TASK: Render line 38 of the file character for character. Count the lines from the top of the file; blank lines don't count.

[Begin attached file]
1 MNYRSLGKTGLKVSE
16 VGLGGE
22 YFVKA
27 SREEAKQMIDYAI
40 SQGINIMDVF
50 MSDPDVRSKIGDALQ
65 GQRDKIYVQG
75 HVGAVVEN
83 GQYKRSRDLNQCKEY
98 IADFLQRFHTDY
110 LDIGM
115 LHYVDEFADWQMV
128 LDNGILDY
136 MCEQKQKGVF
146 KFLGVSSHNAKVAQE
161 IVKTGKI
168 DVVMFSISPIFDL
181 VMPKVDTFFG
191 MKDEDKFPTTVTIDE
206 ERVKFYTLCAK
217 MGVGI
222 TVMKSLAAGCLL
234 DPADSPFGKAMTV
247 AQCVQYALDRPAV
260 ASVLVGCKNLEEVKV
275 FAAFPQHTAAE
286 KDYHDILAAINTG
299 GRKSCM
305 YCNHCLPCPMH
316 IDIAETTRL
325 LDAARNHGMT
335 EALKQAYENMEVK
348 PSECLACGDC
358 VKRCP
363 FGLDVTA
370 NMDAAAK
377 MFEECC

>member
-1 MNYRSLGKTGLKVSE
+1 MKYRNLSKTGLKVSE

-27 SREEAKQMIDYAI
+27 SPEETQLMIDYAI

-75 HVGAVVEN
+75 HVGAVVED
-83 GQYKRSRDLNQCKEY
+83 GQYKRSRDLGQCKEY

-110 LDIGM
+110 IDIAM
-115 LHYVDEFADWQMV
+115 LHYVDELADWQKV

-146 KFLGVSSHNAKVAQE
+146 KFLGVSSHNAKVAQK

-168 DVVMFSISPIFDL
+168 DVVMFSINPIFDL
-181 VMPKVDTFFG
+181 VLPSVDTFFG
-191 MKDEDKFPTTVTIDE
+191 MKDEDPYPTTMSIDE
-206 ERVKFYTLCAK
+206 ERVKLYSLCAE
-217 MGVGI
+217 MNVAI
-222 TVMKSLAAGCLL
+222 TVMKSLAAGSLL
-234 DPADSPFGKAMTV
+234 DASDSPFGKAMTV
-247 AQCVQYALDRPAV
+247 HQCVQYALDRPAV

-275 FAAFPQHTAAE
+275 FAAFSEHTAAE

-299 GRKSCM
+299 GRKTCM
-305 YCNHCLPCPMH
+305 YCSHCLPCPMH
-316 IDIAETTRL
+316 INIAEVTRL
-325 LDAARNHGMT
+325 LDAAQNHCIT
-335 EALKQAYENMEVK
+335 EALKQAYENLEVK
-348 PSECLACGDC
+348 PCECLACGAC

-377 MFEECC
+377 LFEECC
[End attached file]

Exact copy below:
>member